By Tera Grady –

The provincial government has given all Regional Districts in British Columbia the responsibility of solid waste management planning. This means the Cariboo Regional District produces a Solid Waste Management Plan (SWMP) every 10 years to identify targets for waste reduction and strategies to manage the waste produced in the region.

Christmas plastic overwhelm. Stock Photo: Copyright : Nagy-Bagoly Arpad

The last SWMP brought some changes, such as changing several high-use refuse sites to controlled sites and providing household recycling access. Many residents have taken advantage of this access. In 2017, 822 tonnes of household recyclables were collected from the CRD’s Williams Lake area depots and the City of Williams Lake’s curbside collection.

That is a lot of material, but when compared to the 10,589 tonnes of garbage sent to the landfill in 2017 from the Williams Lake area, it only amounts to 7 percent. The ratio is a better, though, when volumes are compared instead of weight. Recyclables diverted in 2017 accounted for 15 to 20 percent of the total waste volume—or 4,644 cubic meters. That is over 40 semi-trailers worth of recyclables!

Since there are still a lot of materials in the region’s waste stream that could be diverted away from our landfills, the next SWMP will identify ways to increase recycling participation. Looking at other examples, most local governments charge for garbage drop off and accept recyclables free. Many also make recycling mandatory and inspect waste by requiring clear garbage bags.

Next year the CRD will carry out waste audits to determine the categories and amounts of divertible waste that are still being disposed of in CRD landfills. This data will drive the priorities for the next SWMP, so programs can be implemented to effectively reduce the waste disposed of in landfills.

Food and yard green waste typically amounts to 25 to 30 percent of municipal solid waste. The CRD’s waste audit will provide this data for our region and help us understand what the total benefits and costs would be to divert this organic waste.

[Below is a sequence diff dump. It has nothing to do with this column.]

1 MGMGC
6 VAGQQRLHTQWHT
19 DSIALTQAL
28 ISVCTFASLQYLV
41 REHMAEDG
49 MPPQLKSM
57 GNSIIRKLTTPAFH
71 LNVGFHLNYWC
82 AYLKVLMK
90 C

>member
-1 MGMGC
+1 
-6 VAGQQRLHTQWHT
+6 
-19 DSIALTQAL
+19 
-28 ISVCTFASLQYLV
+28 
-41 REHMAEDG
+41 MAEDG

When organics are landfilled they produce methane gas, increase landfill leachate production, take up valuable space in the landfill, and cost money to transport. Additionally, all the nutrients within the food waste are lost when landfilled. These are all good reasons to divert organics, but in a region as large as the CRD with dispersed populations, collection of organics proves to be costly and challenging.

Some of the other waste streams we expect the waste audit to provide data on are textiles, hazardous waste, wood waste, plastics, metals, construction and demolition materials, and other recyclables like electronics, small appliances, and beverage containers.

There are choices and activities that all residents of the CRD could commit to that would greatly reduce the amount and types of waste the region has to manage. Please take responsibility for the waste you and your family generate by following some of the tips below.

1. Say no to single use items, plastic or otherwise.
2. Compost your food and yard waste, either at home or at a local community-run program.
3. Reduce the amount of plastic packaging you purchase.
4. Recycle.
5. Look for clothing made from natural fibers and make purchases that will last, rather than opting for disposable fashion items.

The CRD will also be looking for your input as we develop our next Solid Waste Management Plan. Stay tuned for more information as we hope to hear from you!

Learn more by following us on Facebook at, visiting us online at, or looking for our Waste Wise articles in your local paper. For more information on the Waste Wise Program, call (250) 398-7929. You can also find more details on Waste Wise activities and events at


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